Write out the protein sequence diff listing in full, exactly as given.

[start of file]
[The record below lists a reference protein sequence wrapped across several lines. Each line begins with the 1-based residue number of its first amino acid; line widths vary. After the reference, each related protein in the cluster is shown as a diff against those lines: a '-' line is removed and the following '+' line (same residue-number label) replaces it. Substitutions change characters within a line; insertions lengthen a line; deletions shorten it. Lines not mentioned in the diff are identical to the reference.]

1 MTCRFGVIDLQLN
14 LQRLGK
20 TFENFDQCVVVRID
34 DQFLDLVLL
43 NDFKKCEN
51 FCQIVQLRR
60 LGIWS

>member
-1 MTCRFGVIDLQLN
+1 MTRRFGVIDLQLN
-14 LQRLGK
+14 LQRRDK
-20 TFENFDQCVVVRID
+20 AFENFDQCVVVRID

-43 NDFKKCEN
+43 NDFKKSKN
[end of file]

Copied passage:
[The record below lists a reference protein sequence wrapped across several lines. Each line begins with the 1-based residue number of its first amino acid; line widths vary. After the reference, each related protein in the cluster is shown as a diff against those lines: a '-' line is removed and the following '+' line (same residue-number label) replaces it. Substitutions change characters within a line; insertions lengthen a line; deletions shorten it. Lines not mentioned in the diff are identical to the reference.]

1 MTCRFGVIDLQLN
14 LQRLGK
20 TFENFDQCVVVRID
34 DQFLDLVLL
43 NDFKKCEN
51 FCQIVQLRR
60 LGIWS

>member
-1 MTCRFGVIDLQLN
+1 MTRRFGVIDLQLN
-14 LQRLGK
+14 LQRRDK
-20 TFENFDQCVVVRID
+20 AFENFDQCVVVRID

-43 NDFKKCEN
+43 NDFKKSKN